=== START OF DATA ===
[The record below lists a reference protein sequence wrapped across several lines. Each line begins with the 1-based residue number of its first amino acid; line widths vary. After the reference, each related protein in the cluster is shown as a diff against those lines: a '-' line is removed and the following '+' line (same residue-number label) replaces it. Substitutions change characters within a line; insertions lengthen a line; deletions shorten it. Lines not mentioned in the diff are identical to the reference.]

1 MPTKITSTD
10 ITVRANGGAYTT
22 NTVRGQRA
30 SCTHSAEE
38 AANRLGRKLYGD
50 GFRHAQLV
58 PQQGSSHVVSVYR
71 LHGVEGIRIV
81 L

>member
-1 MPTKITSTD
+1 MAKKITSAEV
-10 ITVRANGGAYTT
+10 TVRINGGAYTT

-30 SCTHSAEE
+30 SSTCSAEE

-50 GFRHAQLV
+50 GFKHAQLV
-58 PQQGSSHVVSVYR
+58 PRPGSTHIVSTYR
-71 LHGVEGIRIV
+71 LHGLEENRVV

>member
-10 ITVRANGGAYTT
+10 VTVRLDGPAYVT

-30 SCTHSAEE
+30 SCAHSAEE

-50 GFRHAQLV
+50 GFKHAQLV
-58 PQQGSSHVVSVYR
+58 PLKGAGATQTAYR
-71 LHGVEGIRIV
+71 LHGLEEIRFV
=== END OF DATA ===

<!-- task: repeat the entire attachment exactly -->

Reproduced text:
[The record below lists a reference protein sequence wrapped across several lines. Each line begins with the 1-based residue number of its first amino acid; line widths vary. After the reference, each related protein in the cluster is shown as a diff against those lines: a '-' line is removed and the following '+' line (same residue-number label) replaces it. Substitutions change characters within a line; insertions lengthen a line; deletions shorten it. Lines not mentioned in the diff are identical to the reference.]

1 MPTKITSTD
10 ITVRANGGAYTT
22 NTVRGQRA
30 SCTHSAEE
38 AANRLGRKLYGD
50 GFRHAQLV
58 PQQGSSHVVSVYR
71 LHGVEGIRIV
81 L

>member
-1 MPTKITSTD
+1 MAKKITSAEV
-10 ITVRANGGAYTT
+10 TVRINGGAYTT

-30 SCTHSAEE
+30 SSTCSAEE

-50 GFRHAQLV
+50 GFKHAQLV
-58 PQQGSSHVVSVYR
+58 PRPGSTHIVSTYR
-71 LHGVEGIRIV
+71 LHGLEENRVV

>member
-10 ITVRANGGAYTT
+10 VTVRLDGPAYVT

-30 SCTHSAEE
+30 SCAHSAEE

-50 GFRHAQLV
+50 GFKHAQLV
-58 PQQGSSHVVSVYR
+58 PLKGAGATQTAYR
-71 LHGVEGIRIV
+71 LHGLEEIRFV